A Mountain of Debt

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The national debt has more than doubled since this time last year to a record $1.7 trillion. The interest alone on that debt costs the U.S. $200 billion per year, according to some experts.

The government borrowed the money it used for stimulus and Covid relief packages. Those loans are secured by taxpayers at a time when tax rates are at an all-time low. That means we’ve got a shortfall of cash and a boom of spending. We hope you don’t run your household budget this way.

“While much of the borrowing of the past year was unquestionably warranted, we are now becoming dangerously numb to the trillions in debt that are piling up,” Maya MacGuineas, president of the bipartisan Committee for a Responsible Federal Budget, told the Wall Street Journal. “We need to start paying for what we spend. We need a plan to bring down the debt.”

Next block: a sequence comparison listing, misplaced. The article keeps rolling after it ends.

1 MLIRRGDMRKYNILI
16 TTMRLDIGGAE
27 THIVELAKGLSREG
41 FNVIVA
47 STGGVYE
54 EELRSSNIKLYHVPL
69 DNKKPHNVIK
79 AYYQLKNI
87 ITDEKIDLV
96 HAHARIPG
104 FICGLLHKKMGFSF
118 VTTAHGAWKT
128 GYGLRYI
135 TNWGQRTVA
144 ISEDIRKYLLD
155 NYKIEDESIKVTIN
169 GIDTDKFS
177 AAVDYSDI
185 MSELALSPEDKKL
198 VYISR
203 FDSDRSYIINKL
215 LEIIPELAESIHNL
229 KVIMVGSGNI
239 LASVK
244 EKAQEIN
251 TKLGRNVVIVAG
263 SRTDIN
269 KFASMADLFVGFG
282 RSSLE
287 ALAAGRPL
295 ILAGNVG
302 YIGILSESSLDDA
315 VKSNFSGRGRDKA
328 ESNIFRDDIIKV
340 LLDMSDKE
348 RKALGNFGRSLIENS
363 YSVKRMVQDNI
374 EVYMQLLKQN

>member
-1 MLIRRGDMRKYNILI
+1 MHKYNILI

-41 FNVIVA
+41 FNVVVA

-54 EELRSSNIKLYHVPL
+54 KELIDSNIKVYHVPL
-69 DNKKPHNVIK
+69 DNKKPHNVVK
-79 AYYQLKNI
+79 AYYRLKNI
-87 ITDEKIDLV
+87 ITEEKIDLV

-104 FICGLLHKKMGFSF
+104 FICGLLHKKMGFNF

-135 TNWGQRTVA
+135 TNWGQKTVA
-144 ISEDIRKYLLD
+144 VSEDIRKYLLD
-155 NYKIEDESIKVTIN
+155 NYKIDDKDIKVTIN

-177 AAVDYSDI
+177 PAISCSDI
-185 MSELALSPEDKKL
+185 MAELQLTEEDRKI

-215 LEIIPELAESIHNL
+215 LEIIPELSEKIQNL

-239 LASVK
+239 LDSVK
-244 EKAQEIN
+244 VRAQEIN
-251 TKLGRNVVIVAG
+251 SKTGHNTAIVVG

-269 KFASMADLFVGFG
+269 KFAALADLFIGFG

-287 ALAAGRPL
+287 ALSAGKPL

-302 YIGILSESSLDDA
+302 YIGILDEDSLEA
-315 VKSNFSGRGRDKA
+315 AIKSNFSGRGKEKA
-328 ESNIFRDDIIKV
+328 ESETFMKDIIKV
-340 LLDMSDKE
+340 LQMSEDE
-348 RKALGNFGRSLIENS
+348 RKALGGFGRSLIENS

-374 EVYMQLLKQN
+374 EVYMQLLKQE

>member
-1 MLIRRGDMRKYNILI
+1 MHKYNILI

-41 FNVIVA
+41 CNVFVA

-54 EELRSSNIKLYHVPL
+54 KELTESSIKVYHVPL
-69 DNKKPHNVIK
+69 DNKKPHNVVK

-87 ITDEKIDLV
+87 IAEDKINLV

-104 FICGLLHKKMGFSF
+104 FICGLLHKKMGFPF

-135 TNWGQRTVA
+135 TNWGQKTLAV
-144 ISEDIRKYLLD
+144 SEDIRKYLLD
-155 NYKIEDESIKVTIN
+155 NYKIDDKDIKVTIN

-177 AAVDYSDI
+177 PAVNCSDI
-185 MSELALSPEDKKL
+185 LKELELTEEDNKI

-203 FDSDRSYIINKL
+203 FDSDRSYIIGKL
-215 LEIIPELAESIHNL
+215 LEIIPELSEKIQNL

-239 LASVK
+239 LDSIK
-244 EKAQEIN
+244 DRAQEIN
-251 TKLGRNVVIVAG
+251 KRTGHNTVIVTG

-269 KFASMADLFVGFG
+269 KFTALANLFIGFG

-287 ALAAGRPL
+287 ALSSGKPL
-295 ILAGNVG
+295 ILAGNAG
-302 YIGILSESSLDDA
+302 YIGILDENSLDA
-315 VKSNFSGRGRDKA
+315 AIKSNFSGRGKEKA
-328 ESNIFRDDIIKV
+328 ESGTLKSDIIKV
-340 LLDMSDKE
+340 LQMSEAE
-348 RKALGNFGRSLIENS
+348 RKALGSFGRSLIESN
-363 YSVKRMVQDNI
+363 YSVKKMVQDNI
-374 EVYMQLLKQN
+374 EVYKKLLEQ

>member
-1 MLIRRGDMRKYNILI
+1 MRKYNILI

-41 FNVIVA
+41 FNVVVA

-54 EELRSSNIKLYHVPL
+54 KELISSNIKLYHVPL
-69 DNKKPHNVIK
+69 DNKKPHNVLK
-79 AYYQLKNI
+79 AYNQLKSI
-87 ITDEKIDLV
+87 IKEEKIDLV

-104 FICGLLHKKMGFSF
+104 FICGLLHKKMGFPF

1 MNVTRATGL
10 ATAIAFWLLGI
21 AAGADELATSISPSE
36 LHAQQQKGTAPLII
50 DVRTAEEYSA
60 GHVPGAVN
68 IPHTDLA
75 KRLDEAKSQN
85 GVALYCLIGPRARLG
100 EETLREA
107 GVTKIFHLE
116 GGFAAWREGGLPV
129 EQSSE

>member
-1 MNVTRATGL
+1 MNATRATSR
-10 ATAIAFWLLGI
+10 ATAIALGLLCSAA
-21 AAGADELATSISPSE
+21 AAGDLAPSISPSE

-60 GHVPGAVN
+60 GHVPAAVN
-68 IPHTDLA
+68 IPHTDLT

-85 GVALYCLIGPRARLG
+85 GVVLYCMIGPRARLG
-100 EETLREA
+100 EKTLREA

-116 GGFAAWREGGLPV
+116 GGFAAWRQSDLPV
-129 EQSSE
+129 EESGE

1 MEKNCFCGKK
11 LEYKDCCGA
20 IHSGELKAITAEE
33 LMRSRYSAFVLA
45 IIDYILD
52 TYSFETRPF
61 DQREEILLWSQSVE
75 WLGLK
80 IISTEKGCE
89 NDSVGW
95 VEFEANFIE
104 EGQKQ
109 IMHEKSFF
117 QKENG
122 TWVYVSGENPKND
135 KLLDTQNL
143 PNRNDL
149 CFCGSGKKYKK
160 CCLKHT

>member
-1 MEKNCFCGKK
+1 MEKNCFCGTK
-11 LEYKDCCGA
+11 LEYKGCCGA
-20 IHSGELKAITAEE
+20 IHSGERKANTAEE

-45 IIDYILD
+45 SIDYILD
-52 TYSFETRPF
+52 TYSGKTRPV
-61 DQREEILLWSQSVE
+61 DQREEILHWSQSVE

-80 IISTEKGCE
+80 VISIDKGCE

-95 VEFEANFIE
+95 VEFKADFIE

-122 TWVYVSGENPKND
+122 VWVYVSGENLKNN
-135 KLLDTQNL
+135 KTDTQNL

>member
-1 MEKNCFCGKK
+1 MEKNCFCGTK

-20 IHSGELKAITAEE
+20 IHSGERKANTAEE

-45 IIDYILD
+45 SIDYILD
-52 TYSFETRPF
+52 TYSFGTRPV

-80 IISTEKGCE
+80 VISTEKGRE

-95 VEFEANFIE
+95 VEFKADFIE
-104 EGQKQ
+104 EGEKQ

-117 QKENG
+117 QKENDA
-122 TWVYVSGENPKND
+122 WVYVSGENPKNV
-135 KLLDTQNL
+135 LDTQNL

Great! So what is the plan? 

The President’s plan is currently to hike taxes. He met with lawmakers on Monday to discuss ways to pay for his $2.3 trillion infrastructure package, which is not yet on the books. Republicans made it clear that they do support a corporate tax hike but clearly, an influx of tax dollars is needed to support all this debt.

However, taxes are calculated based on money, goods, and services inside an economy, or gross domestic product. The Congressional Budget Office predicted that federal debt will equal 102% of gross domestic product by the end of the year and 202% by 2051. How can you tax what you don’t have to pay for this kind of debt?

This plan sucks.


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